The impermanent fate of massive stars in AGN discs

Mohamad Ali-Dib, Douglas N.C. Lin

    Research output: Contribution to journalArticlepeer-review


    Stars are likely to form or to be captured in active galactic nucleus (AGN) discs. Their mass reaches an equilibrium when their rate of accretion is balanced by that of wind. If the exchanged gas is well mixed with the stellar core, this metabolic process would indefinitely sustain an ‘immortal’ state on the main sequence (MS) and pollute the disc with He byproducts. This theoretical extrapolation is inconsistent with the super-solar α element and Fe abundances inferred from the broad emission lines in AGNs with modest He concentration. We show this paradox can be resolved with a highly efficient retention of the He ashes or the suppression of chemical blending. The latter mechanism is robust in the geometrically thin dense sub-pc regions of the disc where the embedded-stars’ mass is limited by the gap-formation condition. These stars contain a radiative zone between their mass-exchange stellar surface and the nuclear-burning core. Insulation of the core lead to the gradual decrease of its H fuel and the stars’ equilibrium masses. These stars transition to their post-MS (PostMS) tracks on a chemical evolution time-scale of a few Myr. Subsequently, the triple-α and α-chain reactions generate α and Fe byproducts which are released into their natal discs. These PostMS stars also undergo core collapse, set off type II supernova, and leave behind a few solar-mass residual black holes or neutron stars.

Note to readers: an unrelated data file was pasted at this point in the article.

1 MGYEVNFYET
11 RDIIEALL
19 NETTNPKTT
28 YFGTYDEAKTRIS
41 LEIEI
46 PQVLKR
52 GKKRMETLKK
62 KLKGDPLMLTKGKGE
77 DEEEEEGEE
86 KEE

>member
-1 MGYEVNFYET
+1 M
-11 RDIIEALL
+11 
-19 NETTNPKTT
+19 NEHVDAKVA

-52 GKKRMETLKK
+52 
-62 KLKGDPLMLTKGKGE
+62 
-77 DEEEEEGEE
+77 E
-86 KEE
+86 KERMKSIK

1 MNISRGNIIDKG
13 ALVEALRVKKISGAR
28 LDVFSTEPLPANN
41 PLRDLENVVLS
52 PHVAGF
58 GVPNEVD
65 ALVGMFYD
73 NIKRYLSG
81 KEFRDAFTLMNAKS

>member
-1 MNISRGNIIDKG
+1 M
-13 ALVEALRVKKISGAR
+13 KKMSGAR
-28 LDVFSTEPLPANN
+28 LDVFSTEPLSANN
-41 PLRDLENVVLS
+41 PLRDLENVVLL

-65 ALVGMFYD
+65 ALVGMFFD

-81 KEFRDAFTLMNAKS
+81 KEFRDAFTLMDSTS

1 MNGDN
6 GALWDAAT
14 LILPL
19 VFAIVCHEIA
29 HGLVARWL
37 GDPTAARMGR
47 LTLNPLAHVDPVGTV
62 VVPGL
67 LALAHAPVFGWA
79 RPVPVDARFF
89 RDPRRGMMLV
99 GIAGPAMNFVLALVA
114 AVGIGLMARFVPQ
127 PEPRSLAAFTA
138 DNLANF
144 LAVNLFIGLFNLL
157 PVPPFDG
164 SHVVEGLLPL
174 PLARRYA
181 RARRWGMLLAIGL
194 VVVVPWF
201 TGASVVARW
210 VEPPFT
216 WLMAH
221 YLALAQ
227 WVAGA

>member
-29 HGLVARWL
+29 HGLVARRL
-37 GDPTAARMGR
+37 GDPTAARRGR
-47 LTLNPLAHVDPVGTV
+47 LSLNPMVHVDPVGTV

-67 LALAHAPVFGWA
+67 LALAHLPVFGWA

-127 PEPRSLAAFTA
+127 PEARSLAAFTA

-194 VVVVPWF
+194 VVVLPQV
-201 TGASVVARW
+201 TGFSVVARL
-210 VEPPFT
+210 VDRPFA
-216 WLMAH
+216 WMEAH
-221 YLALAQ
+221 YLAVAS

Original languageEnglish (US)
    Pages (from-to)5824-5838
    Number of pages15
    JournalMonthly Notices of the Royal Astronomical Society
    Issue number4
    StatePublished - Dec 1 2023


    • galaxies: abundances
    • galaxies: active
    • galaxies: nuclei

    ASJC Scopus subject areas

    • Astronomy and Astrophysics
    • Space and Planetary Science


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